Want to change your luck?

How lucky are you? Lightning has struck my pointy head several times in my life. I’m that person, but believe you have to play in order to win. So when I drove to pick up Danny after skiing late Saturday afternoon, I made a pitstop at City Market to buy a Powerball ticket. I assumed there would be a long line and was glad he waited inside the Grand Lodge at Peak 7. The sun had set behind the Ten Mile Range and the temperature dove.

primark line

I thought the line would be as long as this one.

Across the country, hopeful winners waited in long lines to purchase their winning tickets. Not at this Breckenridge grocery store. No line existed.

I haven’t played in over a year and messed up the first two tickets. Luckily, no one waited behind me. When I finally filled in the little empty squares properly, the clerk asked, “So if you win, will you take the lump sum or a yearly payout? They take about sixty percent in taxes.”

The sound of a needle scratching a record drowned out the hum of bustling shoppers and Muzak playing from overhead speakers.

Whoa. That’s a lot of money for Uncle Sam. It doesn’t really seem fair since he doesn’t buy a ticket and then sweat while looking up the winning numbers.

“I don’t know. Probably a yearly payout.”

Chances were 1 out of 292,000,000 and nobody won. If you lived in an unplugged world for the last few days, you probably don’t know the jackpot grew to 1.3 BILLION!

I Googled the tax. They take 40% of the one-time payout. You would pay 4% in taxes if you live in Colorado and choose the thirty-year payout. Would I want Sammy boy to hang on to my money? I’m not sure. I would LOVE to have that problem.

There is quite a range of taxes. It depends on where you live. I got this from the USA Mega Millions Site:

$1,300,000,000

Yearly:                                                                                     One-time payout:

Colorado: 4% State Tax – $1,733,333
– $32,240,000
Your average net per  year: $30,766,667 Your net payout:  $572,260,000
After 30 payments:  $923,000,010

Would I choose the 572 million or be happy with almost $31,000,000 per year for thirty years? Hmm…

I wondered if I could borrow against the thirty-year payout to buy a small country. I would name it Wild Childland. Would I rather live large or leave it to my kids? How would it change my every day lifestyle? Would it become a rock and roll lifestyle? With that kind of money, I could hire someone to query for me so I could focus on writing and traveling. My life would become REALLY WILD!

New York has the highest tax:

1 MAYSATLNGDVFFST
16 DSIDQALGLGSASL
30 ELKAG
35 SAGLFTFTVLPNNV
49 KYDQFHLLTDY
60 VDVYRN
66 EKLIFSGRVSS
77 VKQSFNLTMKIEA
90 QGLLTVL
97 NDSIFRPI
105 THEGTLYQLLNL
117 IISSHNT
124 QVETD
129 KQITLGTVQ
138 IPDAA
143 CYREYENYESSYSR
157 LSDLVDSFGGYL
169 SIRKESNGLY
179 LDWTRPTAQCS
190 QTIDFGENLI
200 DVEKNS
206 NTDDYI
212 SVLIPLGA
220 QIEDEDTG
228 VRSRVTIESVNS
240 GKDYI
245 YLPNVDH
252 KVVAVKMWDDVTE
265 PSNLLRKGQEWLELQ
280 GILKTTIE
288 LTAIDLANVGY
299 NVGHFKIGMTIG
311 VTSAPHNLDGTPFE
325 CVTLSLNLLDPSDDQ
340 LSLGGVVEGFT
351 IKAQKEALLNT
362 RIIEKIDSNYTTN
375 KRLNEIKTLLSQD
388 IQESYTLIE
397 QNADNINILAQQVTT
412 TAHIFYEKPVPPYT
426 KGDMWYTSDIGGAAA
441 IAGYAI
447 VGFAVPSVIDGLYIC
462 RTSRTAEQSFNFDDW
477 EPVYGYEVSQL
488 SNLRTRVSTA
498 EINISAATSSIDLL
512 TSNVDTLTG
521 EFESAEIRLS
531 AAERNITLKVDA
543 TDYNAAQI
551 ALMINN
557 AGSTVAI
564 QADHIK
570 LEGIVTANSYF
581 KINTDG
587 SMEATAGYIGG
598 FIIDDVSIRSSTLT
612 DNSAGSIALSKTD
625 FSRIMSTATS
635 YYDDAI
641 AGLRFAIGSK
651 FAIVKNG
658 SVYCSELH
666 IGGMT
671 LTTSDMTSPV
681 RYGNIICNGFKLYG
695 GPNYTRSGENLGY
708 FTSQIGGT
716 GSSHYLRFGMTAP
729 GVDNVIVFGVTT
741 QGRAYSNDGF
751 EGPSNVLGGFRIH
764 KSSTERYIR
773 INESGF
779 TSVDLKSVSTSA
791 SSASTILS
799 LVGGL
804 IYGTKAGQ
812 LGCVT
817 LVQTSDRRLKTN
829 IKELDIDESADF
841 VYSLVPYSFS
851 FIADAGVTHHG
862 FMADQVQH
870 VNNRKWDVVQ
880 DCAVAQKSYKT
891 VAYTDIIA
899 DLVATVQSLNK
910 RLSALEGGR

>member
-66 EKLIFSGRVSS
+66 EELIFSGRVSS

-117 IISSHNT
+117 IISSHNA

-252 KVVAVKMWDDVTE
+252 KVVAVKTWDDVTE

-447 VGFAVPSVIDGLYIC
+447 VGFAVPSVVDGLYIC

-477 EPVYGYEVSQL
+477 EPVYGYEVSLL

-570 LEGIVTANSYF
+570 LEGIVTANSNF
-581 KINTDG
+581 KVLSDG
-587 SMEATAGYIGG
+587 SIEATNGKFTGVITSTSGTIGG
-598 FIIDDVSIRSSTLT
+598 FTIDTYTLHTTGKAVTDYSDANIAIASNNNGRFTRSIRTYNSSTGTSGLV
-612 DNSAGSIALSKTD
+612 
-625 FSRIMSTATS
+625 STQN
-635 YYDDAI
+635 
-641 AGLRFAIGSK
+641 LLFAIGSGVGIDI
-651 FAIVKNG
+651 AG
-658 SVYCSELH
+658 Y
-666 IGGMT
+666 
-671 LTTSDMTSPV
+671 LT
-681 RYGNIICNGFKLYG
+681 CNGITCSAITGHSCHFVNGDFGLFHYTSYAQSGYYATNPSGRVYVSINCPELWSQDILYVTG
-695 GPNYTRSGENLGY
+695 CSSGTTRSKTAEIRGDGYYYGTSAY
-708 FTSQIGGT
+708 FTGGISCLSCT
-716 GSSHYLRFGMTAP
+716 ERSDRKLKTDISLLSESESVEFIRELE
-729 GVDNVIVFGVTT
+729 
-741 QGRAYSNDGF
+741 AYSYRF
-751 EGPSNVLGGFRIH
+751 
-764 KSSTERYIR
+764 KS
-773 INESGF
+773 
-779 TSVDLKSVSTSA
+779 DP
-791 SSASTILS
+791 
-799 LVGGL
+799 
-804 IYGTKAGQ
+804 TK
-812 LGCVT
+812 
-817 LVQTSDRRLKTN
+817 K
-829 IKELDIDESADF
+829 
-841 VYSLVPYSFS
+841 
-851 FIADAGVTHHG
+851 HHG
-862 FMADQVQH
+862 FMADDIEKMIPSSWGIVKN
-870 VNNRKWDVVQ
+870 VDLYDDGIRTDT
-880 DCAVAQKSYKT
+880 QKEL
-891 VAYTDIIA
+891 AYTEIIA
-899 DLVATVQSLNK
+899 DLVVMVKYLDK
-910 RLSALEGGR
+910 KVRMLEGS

New York: 8.82% State Tax – $3,822,000
– $71,089,200
Your average net per year: $28,678,000 Your net payout:  $533,410,800
After 30 payments:  $860,340,000

If you live in California, Delaware, Florida, New Hampshire, Pennsylvania, Puerto Rico, South Dakota, Tennessee, Texas, or Washington, you will pay NO STATE TAX!

You won’t throw away money on a Powerball ticket or what I call, making a donation to Colorado’s parks and recreation? Wouldn’t you spend two dollars to become a BILLIONAIRE? I would.

Here’s the deal. The odds of winning never change, but the money has grown to a ridiculous amount.

I would be grateful to choose three numbers and win $100!

Powerball Payouts from Lottery USA:
Numbers Matched Prize Odds of Winning
5 + Powerball Jackpot – 1.3 billion! 1 in 292,201,338.00
5 $1,000,000 1 in 11,688,053.52
4 + Powerball $50,000 1 in 913,129.18
4 $100 1 in 36,525.17

Do you want to change your luck? You have to play to win. Somebody will. If you win, remember your Wild Rider friend. I’ll remember you if I win and will ease into my rock and roll lifestyle with a Wild Blog Party to remember for thirty years to come. Unless I take the payout. Hmm.

NOTE TO SELF: Buy Powerball tickets.

The next drawing is on Wednesday at 10:59 Eastern Time. 

Are you going to play or let someone else win? Would you take the one-time payout? How would you spend all that cash?

60 thoughts on “Want to change your luck?

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  1. Played…and lost. I know, I didn’t think it possible either. We’d take a one time payout and then live off the interest. Like everyone else we’d pay off all our bills, look into ways to help out charities, and feed and house the homeless.

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